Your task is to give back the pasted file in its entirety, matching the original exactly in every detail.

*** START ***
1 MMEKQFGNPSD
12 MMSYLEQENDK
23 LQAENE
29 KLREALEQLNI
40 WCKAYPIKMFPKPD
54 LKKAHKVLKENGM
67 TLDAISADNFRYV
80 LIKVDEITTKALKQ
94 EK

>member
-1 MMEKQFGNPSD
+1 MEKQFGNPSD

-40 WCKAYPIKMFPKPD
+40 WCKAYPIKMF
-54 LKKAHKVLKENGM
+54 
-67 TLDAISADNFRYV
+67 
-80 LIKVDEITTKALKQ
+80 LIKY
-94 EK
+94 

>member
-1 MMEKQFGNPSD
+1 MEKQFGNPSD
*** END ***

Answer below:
1 MMEKQFGNPSD
12 MMSYLEQENDK
23 LQAENE
29 KLREALEQLNI
40 WCKAYPIKMFPKPD
54 LKKAHKVLKENGM
67 TLDAISADNFRYV
80 LIKVDEITTKALKQ
94 EK

>member
-1 MMEKQFGNPSD
+1 MEKQFGNPSD

-40 WCKAYPIKMFPKPD
+40 WCKAYPIKMF
-54 LKKAHKVLKENGM
+54 
-67 TLDAISADNFRYV
+67 
-80 LIKVDEITTKALKQ
+80 LIKY
-94 EK
+94 

>member
-1 MMEKQFGNPSD
+1 MEKQFGNPSD